Last week a friend warned me about what I choose to share online. He came from a kind and concerned place and said that some hands are worth holding close simply for the reason that people don’t know how to handle discomfort. They don’t want the burden of one’s sadness. And I considered what my friend said and told him that while it appears that I share a great deal online, I don’t. I’m surgical about what I share and do so because if words have the propensity to make someone feel less alone, then I’ll keep writing them until all the pens run out. I don’t care if people don’t like me or what I say, rather I care more about people who’ve been forced to suffer privately or feel the stigma that accompanies addiction or mental illness. Over the past six months, I’ve been a voyeur in other people’s lives–reading blog posts documenting their constant struggle or scrolling through their photos as they try to survive their day without screaming into pillows. I drew comfort from this because it reminded me that there are others. And while this is captain obvious, you’d be surprised how swiftly and often we forget. How we believe that our pain is an anomaly, that our suffering is singular and acute.

One night last month I wrote a post that I subsequently deleted–one where I shared that I no longer feared death, and wouldn’t it be easier if I took my own life? I then went to bed, oblivious to the panic I’d created amongst my closest friends, and I woke the next morning to a slew of messages. My oldest friend called me from work and I could hear the pain in her voice and the difficulty she had in assembling her words. Listening to her, I tried to arrange my face in the shape of fine but the shape wouldn’t take and my voice shook, and I promised to return to therapy because I loved her and it killed me that I was hurting her. When I hung up I wanted the love I had for her to eventually become a love I would reserve for myself.

Whenever you think life doesn’t get better, it does. Eventually. I can’t go on, I’ll go on.

Last night I spent an evening with old and new friends and I was comforted by how freely we spoke about politics, mental illness, familial anguish and discord, and addiction. There was no shame, only laughter between people who had gone through war and sometimes knew they’d have to dress their wounds. We are the bandages that we wrap around our hurt selves. We are our urgent care.

Then I thought about my friend who told me to play my cards close and now I shake my head. No. Fuck no. If someone reads what I write here and judges me for being human, for trying to take my life back and live it–that’s not someone whom I want to know. I’m finally, slowly (snail’s pace, people) getting back on track. I’m in the contract phase for a new project, with a list of good leads coming in. I’m hosting my first dinner party next week for old and new friends in Los Angeles. I’m volunteering at Kitty Bungalow, helping feral kittens get adopted. I’m reading and writing. I’m more present for my new friends, and I’m doing everything I can to help those who are struggling since I’ve been humbled by those (strangers and close friends) who’ve extended me their heart, compassion, and care.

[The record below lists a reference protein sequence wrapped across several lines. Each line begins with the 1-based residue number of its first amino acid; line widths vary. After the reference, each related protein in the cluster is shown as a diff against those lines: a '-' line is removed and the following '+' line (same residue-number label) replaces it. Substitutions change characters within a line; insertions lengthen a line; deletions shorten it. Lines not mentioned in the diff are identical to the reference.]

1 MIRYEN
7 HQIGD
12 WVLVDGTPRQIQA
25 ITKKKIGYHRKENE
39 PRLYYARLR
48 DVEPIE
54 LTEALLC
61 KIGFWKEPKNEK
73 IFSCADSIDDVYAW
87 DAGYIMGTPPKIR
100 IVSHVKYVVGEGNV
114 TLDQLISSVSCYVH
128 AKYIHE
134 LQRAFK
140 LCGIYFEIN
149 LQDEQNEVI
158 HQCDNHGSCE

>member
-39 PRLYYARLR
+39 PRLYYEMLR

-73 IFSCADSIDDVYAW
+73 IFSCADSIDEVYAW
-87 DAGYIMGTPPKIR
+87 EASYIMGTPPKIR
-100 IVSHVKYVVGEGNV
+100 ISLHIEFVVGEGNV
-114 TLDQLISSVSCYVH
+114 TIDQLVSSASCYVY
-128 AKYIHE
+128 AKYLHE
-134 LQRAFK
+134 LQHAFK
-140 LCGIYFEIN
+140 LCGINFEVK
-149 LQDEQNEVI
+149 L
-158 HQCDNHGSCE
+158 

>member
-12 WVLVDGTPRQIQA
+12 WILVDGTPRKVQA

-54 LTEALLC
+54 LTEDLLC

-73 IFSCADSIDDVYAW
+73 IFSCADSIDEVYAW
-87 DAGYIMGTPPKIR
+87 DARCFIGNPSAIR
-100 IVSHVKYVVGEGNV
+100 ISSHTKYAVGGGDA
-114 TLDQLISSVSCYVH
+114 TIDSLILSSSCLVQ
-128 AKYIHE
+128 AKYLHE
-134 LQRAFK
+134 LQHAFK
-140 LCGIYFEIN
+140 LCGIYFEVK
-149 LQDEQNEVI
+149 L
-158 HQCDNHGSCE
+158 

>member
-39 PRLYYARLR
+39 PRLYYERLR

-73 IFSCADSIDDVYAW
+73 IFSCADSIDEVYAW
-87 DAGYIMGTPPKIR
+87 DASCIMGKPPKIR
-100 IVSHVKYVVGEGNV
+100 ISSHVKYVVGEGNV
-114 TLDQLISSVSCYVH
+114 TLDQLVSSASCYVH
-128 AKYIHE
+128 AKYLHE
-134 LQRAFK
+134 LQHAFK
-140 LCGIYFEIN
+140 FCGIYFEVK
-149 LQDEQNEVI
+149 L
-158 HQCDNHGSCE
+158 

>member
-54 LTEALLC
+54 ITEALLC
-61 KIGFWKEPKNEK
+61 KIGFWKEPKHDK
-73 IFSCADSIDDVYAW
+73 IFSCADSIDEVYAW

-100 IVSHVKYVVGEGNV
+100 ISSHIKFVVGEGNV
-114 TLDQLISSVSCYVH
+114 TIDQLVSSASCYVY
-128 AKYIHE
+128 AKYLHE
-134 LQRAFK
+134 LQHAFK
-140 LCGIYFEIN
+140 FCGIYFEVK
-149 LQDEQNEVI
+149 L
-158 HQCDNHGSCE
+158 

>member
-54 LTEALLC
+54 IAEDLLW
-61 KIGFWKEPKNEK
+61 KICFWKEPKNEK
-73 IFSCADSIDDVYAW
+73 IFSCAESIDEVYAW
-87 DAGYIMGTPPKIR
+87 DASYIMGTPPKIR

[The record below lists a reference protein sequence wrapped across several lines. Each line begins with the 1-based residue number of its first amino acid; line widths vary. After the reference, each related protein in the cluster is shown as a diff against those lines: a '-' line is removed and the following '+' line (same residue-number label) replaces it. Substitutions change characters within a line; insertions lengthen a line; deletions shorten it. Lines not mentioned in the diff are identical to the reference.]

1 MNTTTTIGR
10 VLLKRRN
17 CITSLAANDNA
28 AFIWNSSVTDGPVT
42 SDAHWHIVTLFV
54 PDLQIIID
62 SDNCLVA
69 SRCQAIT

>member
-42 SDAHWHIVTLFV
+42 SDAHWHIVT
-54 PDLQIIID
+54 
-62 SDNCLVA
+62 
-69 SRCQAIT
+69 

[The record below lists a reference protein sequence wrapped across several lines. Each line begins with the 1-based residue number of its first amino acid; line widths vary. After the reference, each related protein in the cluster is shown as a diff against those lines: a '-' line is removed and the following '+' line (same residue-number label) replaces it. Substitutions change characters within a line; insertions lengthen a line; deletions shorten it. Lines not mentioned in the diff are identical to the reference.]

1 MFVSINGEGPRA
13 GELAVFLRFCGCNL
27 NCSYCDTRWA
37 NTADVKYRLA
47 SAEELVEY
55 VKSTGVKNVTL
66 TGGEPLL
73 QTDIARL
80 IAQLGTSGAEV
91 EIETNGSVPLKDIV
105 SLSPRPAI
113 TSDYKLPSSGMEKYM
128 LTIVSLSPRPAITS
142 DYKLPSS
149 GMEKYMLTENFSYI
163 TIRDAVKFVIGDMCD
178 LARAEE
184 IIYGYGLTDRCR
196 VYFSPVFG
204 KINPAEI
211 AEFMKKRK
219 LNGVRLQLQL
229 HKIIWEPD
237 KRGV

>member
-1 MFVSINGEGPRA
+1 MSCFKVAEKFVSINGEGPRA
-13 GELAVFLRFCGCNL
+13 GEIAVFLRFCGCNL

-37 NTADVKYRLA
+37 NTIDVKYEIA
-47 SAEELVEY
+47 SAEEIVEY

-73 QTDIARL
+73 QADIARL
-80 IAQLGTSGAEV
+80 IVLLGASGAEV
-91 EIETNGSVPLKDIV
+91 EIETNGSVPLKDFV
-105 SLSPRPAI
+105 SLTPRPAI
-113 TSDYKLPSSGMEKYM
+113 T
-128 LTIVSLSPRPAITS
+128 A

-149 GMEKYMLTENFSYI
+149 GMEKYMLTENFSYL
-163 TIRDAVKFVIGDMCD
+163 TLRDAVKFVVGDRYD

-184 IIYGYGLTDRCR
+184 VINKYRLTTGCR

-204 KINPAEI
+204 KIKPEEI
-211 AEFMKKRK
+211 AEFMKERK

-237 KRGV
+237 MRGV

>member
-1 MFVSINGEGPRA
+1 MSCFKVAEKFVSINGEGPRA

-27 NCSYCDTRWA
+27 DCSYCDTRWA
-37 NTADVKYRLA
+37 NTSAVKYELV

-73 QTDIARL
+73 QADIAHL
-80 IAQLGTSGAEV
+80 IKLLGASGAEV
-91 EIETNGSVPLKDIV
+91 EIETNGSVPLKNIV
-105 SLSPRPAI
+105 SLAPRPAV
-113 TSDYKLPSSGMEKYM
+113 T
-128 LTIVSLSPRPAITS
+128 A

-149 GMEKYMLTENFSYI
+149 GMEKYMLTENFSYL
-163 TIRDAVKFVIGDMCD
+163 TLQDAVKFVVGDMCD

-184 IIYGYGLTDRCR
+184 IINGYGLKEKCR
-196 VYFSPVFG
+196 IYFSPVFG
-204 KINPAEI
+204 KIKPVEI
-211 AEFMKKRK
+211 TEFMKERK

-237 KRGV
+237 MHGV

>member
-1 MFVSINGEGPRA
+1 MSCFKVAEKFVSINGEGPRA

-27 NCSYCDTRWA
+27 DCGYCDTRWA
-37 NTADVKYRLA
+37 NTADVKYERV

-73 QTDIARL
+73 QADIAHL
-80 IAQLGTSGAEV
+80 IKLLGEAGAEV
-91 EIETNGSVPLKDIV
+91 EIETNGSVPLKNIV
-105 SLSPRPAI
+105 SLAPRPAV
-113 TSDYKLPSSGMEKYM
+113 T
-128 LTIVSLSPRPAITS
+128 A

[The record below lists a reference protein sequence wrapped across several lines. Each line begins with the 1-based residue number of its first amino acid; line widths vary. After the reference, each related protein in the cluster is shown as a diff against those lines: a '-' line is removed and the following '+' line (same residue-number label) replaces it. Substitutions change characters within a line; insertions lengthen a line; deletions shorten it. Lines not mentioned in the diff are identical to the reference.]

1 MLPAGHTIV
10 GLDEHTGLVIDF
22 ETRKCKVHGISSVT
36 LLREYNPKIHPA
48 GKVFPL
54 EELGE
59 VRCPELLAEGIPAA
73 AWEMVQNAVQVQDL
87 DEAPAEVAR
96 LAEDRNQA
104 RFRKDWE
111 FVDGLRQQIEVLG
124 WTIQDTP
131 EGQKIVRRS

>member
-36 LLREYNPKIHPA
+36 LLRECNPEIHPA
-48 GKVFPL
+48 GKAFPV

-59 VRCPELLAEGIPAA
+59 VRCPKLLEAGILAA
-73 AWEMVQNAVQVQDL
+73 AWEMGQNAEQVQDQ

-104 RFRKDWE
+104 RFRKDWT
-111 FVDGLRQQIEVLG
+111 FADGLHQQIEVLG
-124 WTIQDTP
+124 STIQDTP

And when have I ever played a straight hand? I’ve got a lot of work to do, but I feel good. I have hope.

If your words have the capacity to shake someone, to comfort someone, use them. Keep writing, keep talking, keep texting, keep caring because we all walk quietly through this world bearing varying degrees of struggle. Why not be empathetic? Why not pause and care and not immediately judge or dismiss? Why not say: What can I do? How can I help?

Because I’ve been there. Or simply, because I care.

 

depression

the bullshit "be positive" vs. the realistic "be hopeful" narrative

Santa Monica, Los Angeles

Perhaps it’s done already, perhaps they have said me already, perhaps they have carried me to the threshold of my story, before the door that opens on my story, that would surprise me, if it opens, it will be I, it will be the silence, where I am, I don’t know, I’ll never know, in the silence you don’t know, you must go on, I can’t go on, I’ll go on. –from Samuel Beckett’s The Unnameable

 

Every morning I wake and clean my home. I spray and wipe down the counters and the stove burners. I sweep and vacuum the floors, load the dishwasher, and make my bed, freshen the sheets. Twice a day I shower and wear clothes that are clean and pressed. I spray perfume on my neck and rub moisturizer on my face. On good days, I wear red lipstick. On bad days, I carry Chapstick and apply and reapply until the possibility of gliding over my face becomes a reality. Admittedly, part of this desire to clean and be clean stems from growing up in a home that was unkempt, unclean. It comes from a compulsion based on control, the need to create order where none exists. Then I walk as far as I can go, to the point where a ticker-tape of cars separates me from the ocean, and I’m comforted by limits, a self-imposed pause, and confinement–there are still places I can’t reach yet the cars keep moving. Life goes on.

my fortune foretoldI walk the length of the boardwalk and spend a little money for a machine, featuring a fortune teller named Zoltar, to tell me my fortune. Despair not I say for your days of despair will soon be over. And then this: You have many friends, particularly in the armed forces. I carry this ticket, my fortune foretold, everywhere I go, as if it’s a fakir ready to ferret out the light in what feels like a constant darkness. As if I have a platoon at my disposal, ready to wage war against the past seven months I’ve lived in disquiet. Already, the stub is worn from my hope and handling.